Note You may already have some of the command line tools installed with brew. Don’t worry, brew will upgrade them if necessary.

  1. brew install libtool automake texinfo wget gcc pkg-config libusb
  2. export PATH="/usr/local/opt/texinfo/bin:$PATH"
  3. git clone https://github.com/raspberrypi/openocd.git \
      --branch picoprobe --depth=1
  4. cd openocd
  5. ./bootstrap
  6. ./configure --enable-picoprobe --disable-werror
  7. make -j4
  8. make install
  9. cd ~/git
  10. rm -rf openocd (optional)

Configure Visual Studio Code

  1. Run Visual Studio Code.
  2. Click on the Extensions icon in the left side toolbar.
  3. Search for cortex-debug and install it. It’s the one by marus25. You only need install Cortex-Debug; you don’t need the device support extensions.

Configure Your Project

  1. In Terminal, cd ~/git/PicoTest
  2. Paste the following code into a new file and save it to ~/git/PicoTest/.vscode/launch.json
{
     "version": "0.2.0",
     "configurations": [
         {   "name": "Pico Debug",
             "device": "RP2040",
             "gdbPath": "arm-none-eabi-gdb",
             "cwd": "${workspaceRoot}",
             "executable": "${command:cmake.launchTargetPath}",
             "request": "launch",
             "type": "cortex-debug",
             "servertype": "openocd",
             "configFiles": [
                 "/interface/picoprobe.cfg",
                 "/target/rp2040.cfg"
             ],
             "svdFile": "${env:PICO_SDK_PATH}/src/rp2040/hardware_regs/rp2040.svd",
             "runToMain": true,
             "postRestartCommands": [
                 "break main",
                 "continue"
             ]
         }
     ]
 }

Wire up the Hardware

Now for the hardware. Just connect the two Picos as shown below. The one with the USB cable, which you hook up to your Mac, is the programmer. You can power the target Pico from the picoprobe unit:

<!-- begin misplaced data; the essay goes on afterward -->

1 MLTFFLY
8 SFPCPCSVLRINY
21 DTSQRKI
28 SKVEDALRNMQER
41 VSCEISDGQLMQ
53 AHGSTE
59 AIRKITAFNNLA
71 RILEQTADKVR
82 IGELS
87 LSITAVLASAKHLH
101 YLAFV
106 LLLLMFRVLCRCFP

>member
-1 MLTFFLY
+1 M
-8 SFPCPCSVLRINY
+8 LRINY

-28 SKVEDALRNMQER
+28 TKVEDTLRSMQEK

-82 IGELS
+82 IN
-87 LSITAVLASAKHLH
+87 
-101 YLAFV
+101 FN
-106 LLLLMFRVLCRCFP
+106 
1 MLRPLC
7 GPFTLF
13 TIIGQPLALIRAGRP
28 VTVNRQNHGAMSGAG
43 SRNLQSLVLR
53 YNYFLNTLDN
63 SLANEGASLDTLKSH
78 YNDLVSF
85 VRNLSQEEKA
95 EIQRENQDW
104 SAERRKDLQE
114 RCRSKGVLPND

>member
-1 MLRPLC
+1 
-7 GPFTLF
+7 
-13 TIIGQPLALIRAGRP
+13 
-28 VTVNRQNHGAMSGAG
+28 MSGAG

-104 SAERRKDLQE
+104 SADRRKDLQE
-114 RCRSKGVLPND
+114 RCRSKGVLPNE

Basic Picoprobe wiring (Note now corrected)

Debug Your Project

Note If you’ve already built your code once, trash the existing build folder. This will save some toolchain confusion that might impede your progress when you run the debugger. You’ll probably have to choose your compiler (the ‘kit’) again: select arm-none-eabi-gcc x.y.z.

In Visual Studio Code, open your project folder. Hit CmdShiftD or click Visual Studio Code’s Run icon in the left side toolbar. The debugger will open. It will ask you to specify your target — choose the .elf option that matches your project name.

Now click the green arrow next to Pico Debug. Your code will build, be transferred to the target and run:

Visual Studio Code's Debug starter
Click to start debugging…

The debugger will then halt at the start of your program’s main() function. You control program flow using the play/pause, step over, step in, step out, restart and play buttons right at the top of Visual Studio Code:

The debug controls
The debug controls

You can set breakpoints by clicking to the left of the line number identifying a line of code:

Set breakpoints to pause your program and inspect its state
Set breakpoints to pause your program and inspect its state

The debugger will pause execution when it hits a breakpoint and display variables and their values in the left-hand column: